Orrick, the global law firm focused on the tech & innovation, energy & infrastructure and finance sectors, partnered with Pi School during School of AI Session 11. Orrick asked Pi School to develop a Machine Learning tool that could draw on market and proprietary data to uncover sector and company insights that inform client solutions.
Fellows Pinku Deb Nath, Menan Velayuthan and Maria Natalia Herrera, with the help of their coach Francesco Cariaggi, developed a Natural Language Processing (NLP) system that solves this problem and is easy to implement in 8 weeks.
Orrick’s wish was to segment new data according to predefined categories. Orrick needs an algorithmic labelling system tailored to those categories to expedite the process and determine the class to which a new client belongs.
A standard classification of economic activities allows organizing entities according to their actions, production processes, or behaviour in financial markets. It promotes the consolidation of information, thereby allowing the development of essential decisions about necessary investments and regulations to support industrial growth further.
Different organizations adopt several types of taxonomies of varying granularity based on various criteria, but they do not embrace a standard. The need for set standards makes consolidating information across multiple data sources a big challenge when companies try to adopt them as part of their daily operations.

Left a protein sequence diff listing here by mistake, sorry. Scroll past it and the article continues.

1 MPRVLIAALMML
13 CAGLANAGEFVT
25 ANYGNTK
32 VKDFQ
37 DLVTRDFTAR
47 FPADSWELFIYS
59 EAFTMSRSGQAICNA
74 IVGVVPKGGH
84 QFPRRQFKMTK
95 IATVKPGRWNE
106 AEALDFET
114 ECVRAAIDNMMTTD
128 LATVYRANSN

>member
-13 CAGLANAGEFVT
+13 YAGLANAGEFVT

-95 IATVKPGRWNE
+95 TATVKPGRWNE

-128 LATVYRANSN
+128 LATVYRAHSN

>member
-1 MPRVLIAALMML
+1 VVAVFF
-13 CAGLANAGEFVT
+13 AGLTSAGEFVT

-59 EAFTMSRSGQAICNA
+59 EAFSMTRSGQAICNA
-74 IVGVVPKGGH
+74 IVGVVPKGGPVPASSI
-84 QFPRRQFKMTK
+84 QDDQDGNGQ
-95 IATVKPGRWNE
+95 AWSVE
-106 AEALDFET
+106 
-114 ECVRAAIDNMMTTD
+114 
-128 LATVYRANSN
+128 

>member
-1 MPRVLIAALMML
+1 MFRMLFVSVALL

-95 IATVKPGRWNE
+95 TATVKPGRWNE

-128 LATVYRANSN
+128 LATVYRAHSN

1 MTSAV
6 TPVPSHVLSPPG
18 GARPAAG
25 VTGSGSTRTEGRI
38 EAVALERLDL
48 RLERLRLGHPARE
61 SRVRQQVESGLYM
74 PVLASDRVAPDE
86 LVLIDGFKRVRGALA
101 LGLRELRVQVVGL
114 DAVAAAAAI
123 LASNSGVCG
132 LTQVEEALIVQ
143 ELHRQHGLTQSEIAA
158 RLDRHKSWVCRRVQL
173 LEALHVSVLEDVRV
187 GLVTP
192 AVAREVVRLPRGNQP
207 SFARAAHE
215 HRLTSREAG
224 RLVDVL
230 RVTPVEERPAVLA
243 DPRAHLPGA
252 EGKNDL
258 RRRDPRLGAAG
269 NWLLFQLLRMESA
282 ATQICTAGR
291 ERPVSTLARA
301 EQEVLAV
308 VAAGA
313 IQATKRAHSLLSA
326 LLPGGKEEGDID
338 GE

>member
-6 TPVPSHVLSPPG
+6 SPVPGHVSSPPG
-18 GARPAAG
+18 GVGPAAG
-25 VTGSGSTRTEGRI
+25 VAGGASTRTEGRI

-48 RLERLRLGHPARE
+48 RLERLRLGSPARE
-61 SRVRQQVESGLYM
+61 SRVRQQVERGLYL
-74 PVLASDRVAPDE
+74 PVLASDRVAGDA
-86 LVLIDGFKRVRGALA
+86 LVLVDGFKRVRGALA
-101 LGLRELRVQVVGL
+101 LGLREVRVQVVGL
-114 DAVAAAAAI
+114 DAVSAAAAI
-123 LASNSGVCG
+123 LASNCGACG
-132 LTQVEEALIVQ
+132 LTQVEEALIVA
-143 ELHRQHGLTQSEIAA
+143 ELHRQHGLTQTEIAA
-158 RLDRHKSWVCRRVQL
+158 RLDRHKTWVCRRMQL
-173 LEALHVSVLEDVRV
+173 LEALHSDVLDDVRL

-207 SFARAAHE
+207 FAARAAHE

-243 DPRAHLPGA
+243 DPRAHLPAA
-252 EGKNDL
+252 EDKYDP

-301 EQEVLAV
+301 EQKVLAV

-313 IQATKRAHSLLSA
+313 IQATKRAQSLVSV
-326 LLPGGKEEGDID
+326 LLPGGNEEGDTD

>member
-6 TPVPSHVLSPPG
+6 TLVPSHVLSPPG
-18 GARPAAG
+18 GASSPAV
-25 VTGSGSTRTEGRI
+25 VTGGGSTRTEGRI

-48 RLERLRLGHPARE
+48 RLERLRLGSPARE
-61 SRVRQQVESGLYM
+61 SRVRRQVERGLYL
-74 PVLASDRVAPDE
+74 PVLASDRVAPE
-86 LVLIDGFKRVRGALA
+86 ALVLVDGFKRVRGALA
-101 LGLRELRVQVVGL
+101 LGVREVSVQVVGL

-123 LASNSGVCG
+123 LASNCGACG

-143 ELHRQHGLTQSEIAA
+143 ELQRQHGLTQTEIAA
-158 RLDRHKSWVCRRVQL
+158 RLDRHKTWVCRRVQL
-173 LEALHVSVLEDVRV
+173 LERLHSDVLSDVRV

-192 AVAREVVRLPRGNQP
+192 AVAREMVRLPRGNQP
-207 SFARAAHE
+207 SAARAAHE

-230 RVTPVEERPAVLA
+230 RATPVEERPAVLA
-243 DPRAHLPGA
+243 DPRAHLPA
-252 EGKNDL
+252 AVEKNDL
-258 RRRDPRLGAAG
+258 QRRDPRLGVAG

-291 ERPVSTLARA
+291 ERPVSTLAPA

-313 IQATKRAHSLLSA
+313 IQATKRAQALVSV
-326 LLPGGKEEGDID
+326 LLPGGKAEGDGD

Machine learning allows machines to automatically learn from sample data to identify patterns and make predictions with minimal human intervention.
Automation helps companies perform tasks faster and more efficiently, save time on repetitive tasks and allocate employees’ time to more meaningful assignments.
Machine Learning has already been presented as an alternative to address the problem of industry classification based on textual descriptions and Natural Language Processing techniques are typically part of the pipeline.
We selected a Zero-shot text classification model from the Hugging Face model hub as a baseline for this challenge. We decided on this model because of the number of downloads, since it is a good indicator of popularity and trustworthiness. This model is particularly useful because it allows us to associate an appropriate label to a given sample even though the model has never come across samples tagged with the same label.
As a more advanced approach, we proposed a DistilBERT model. It is a small, fast, cheap and lightweight model based on the BERT architecture. The results achieved by the DistilBERT model were very good: the prediction accuracy for sector codes (a 4-value taxonomy) exceeded 80%. For this challenge, we provided an algorithmic solution and an end-to-end infrastructure that allows our model to be deployed on a cloud platform, Microsoft Azure, and easily integrated with the sponsor software ecosystem. This solution can predict, store and re-learn from the data it comes across in the production environment.